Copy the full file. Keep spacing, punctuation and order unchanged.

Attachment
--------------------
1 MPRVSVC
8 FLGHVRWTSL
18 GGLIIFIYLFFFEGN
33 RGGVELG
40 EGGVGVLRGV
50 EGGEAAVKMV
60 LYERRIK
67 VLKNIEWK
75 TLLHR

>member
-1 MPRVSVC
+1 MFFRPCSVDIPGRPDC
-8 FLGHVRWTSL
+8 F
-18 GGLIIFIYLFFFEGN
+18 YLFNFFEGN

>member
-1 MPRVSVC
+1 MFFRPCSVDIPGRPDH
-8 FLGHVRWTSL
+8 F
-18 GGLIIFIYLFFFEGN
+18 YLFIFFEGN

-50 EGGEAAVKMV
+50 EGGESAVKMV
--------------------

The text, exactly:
1 MPRVSVC
8 FLGHVRWTSL
18 GGLIIFIYLFFFEGN
33 RGGVELG
40 EGGVGVLRGV
50 EGGEAAVKMV
60 LYERRIK
67 VLKNIEWK
75 TLLHR

>member
-1 MPRVSVC
+1 MFFRPCSVDIPGRPDC
-8 FLGHVRWTSL
+8 F
-18 GGLIIFIYLFFFEGN
+18 YLFNFFEGN

>member
-1 MPRVSVC
+1 MFFRPCSVDIPGRPDH
-8 FLGHVRWTSL
+8 F
-18 GGLIIFIYLFFFEGN
+18 YLFIFFEGN

-50 EGGEAAVKMV
+50 EGGESAVKMV